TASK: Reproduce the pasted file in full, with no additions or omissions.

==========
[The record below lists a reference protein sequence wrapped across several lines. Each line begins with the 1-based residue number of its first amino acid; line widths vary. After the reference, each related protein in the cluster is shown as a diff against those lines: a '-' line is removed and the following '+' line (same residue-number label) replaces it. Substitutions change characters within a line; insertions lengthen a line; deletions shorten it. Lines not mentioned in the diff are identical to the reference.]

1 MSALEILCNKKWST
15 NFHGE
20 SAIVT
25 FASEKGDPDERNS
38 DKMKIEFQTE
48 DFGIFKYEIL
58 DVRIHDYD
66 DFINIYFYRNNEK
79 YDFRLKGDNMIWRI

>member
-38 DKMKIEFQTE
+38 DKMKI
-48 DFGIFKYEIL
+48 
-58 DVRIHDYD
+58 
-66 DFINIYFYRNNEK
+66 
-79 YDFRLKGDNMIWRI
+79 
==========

[The record below lists a reference protein sequence wrapped across several lines. Each line begins with the 1-based residue number of its first amino acid; line widths vary. After the reference, each related protein in the cluster is shown as a diff against those lines: a '-' line is removed and the following '+' line (same residue-number label) replaces it. Substitutions change characters within a line; insertions lengthen a line; deletions shorten it. Lines not mentioned in the diff are identical to the reference.]

1 MSALEILCNKKWST
15 NFHGE
20 SAIVT
25 FASEKGDPDERNS
38 DKMKIEFQTE
48 DFGIFKYEIL
58 DVRIHDYD
66 DFINIYFYRNNEK
79 YDFRLKGDNMIWRI

>member
-38 DKMKIEFQTE
+38 DKMKI
-48 DFGIFKYEIL
+48 
-58 DVRIHDYD
+58 
-66 DFINIYFYRNNEK
+66 
-79 YDFRLKGDNMIWRI
+79 